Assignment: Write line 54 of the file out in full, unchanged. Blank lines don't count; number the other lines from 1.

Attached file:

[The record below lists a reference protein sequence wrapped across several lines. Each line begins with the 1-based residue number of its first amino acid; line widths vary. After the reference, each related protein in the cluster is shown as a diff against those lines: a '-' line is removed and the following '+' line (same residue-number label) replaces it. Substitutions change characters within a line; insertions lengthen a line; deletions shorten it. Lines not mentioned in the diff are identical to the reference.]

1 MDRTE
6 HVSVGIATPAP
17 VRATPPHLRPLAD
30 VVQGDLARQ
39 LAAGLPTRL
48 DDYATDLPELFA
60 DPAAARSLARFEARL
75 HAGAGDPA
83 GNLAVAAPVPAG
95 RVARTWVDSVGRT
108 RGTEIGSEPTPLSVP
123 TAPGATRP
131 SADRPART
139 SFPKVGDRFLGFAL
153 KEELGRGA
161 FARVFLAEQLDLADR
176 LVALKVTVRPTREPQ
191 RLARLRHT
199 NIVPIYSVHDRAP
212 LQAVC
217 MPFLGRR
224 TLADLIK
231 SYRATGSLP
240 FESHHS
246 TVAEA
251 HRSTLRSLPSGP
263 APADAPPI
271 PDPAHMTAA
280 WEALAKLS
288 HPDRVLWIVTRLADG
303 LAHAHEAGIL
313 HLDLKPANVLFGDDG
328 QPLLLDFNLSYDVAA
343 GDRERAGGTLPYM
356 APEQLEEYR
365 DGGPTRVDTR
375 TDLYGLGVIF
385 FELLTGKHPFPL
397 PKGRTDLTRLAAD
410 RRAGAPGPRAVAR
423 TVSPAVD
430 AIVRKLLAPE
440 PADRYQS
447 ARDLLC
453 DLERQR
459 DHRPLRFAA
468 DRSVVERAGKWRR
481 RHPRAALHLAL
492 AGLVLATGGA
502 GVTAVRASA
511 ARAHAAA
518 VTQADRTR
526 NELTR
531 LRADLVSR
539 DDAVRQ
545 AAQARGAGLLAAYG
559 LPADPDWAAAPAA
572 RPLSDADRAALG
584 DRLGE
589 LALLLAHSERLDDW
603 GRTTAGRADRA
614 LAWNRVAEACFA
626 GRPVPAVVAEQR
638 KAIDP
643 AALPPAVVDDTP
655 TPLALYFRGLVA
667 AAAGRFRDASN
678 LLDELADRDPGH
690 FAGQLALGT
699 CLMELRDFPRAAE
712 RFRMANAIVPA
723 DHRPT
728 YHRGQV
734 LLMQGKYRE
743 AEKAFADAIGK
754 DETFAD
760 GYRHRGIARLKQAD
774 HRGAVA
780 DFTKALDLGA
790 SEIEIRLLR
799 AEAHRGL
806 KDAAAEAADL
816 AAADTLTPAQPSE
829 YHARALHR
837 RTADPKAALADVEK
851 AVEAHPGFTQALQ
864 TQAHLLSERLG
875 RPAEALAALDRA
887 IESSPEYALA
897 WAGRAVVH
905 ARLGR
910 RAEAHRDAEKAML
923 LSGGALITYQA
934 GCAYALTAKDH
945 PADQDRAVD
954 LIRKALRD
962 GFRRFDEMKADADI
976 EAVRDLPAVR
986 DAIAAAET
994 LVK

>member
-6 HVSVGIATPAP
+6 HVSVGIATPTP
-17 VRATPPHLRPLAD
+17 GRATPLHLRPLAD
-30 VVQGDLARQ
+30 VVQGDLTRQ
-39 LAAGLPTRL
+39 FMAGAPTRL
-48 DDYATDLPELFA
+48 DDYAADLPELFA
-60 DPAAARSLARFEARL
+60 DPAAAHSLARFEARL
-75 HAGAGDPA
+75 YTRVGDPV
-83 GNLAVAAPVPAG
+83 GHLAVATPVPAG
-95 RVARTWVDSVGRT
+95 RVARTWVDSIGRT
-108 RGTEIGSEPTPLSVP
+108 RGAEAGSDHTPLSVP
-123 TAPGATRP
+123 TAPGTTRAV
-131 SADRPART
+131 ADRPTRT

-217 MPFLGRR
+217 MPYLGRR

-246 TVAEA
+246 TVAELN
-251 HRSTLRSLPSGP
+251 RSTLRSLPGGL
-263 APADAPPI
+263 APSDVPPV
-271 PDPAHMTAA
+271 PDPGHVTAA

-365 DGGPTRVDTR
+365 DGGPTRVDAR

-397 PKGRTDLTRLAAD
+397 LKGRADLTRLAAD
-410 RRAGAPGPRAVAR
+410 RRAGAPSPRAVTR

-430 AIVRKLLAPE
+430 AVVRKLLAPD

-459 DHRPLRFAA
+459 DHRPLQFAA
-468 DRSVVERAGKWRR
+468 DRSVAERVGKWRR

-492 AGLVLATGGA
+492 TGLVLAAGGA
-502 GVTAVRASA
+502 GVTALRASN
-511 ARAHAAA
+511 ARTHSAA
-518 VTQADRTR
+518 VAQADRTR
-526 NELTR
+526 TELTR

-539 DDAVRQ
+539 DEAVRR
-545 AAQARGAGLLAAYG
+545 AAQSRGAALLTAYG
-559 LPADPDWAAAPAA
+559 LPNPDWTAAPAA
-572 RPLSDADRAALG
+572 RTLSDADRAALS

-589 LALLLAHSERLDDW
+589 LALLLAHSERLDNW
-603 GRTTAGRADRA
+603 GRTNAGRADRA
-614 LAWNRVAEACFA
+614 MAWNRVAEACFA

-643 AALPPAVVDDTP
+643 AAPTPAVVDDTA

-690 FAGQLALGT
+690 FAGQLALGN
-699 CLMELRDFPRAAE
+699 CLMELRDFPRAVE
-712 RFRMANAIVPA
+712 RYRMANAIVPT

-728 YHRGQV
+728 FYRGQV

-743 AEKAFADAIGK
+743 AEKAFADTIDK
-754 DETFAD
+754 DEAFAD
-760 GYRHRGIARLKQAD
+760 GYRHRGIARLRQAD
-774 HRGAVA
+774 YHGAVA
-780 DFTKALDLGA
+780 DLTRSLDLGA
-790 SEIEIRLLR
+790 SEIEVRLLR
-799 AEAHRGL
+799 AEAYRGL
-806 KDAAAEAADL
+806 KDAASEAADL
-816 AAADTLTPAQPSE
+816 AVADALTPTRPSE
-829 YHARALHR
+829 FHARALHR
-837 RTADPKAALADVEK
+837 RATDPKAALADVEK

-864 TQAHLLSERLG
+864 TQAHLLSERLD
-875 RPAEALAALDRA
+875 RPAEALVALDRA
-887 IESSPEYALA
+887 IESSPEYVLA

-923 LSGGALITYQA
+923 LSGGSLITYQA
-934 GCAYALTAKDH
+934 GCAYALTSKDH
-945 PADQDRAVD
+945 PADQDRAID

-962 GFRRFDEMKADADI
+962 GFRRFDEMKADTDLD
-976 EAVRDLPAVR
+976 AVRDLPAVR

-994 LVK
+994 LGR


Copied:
526 NELTR